It’s sadly predictable that one of the first comments on NO2ID’s pledge-style petition is the old, ‘There is nothing to be scared of unless you have something to hide…’ nonsense. But fortunately there are enough people with a healthy distrust of authority to make sure this pledge to refuse an ID card and donate £10 to a fighting fund (provided 10,000 others do the same) is well on the way to hitting its target. And it’s a great way to go about mobilising people who might otherwise fear being left alone.
But back to that nonsense. A ‘healthy distrust of authority’ does sound a little paranoid, but the sad truth is that you don’t have to stray that far to provoke the authorities’ interest. My personal experiences are a little dated, but they’re relevant nevertheless. Everyone knows the Thatcher government actively supported Saddam Hussein’s Iraq on the world stage, but few realise that those of us who joined vigil-style protests to mark the chemical attack that wiped out the city of Halabja were filmed and photographed by police (at a time when CCTV was unusual). All the more sinister, when you consider we were a bunch of harmless, soft-arsed students.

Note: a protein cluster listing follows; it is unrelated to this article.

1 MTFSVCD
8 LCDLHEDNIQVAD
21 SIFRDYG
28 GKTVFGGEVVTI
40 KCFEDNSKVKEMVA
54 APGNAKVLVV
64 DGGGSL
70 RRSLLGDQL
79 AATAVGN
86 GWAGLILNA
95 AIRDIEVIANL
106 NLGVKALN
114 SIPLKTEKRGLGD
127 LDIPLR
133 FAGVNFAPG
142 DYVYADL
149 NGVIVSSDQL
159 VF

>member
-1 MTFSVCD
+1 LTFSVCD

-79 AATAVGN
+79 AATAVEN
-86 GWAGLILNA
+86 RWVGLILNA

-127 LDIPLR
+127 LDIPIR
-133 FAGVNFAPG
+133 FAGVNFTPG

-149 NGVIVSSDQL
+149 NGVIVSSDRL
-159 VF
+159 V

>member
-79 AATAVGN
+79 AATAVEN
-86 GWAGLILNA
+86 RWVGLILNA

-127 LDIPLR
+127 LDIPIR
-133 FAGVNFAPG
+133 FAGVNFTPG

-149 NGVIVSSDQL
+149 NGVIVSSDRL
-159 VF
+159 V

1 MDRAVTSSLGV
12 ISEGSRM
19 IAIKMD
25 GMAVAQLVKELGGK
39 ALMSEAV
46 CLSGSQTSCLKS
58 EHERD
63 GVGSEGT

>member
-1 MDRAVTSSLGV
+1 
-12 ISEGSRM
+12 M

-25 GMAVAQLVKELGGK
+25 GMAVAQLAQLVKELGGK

On the domestic front, while on my way to protest against fox hunting, our minibus was pulled over for a supposedly random roadside check. Once again the police filmed everyone who was on the minibus and then asked for names and addresses. I asked if we were obliged to offer our details, the suddenly sheepish officer said we weren’t and so nobody did. The officer failed to convince us with his argument that this intelligence would help the police to become more efficient… charmingly naïve, he was just doing his job.
In both these cases, government’s view has changed. Halabja is no longer embarrassing and the most worrying protestors are pro-hunting. But both show how the police quickly and easily slip into a role where they work not just to uphold law and order, but to support the policy goals of the government of the day. ID cards will do nothing to combat crime (including terrorism), but much to stifle dissent.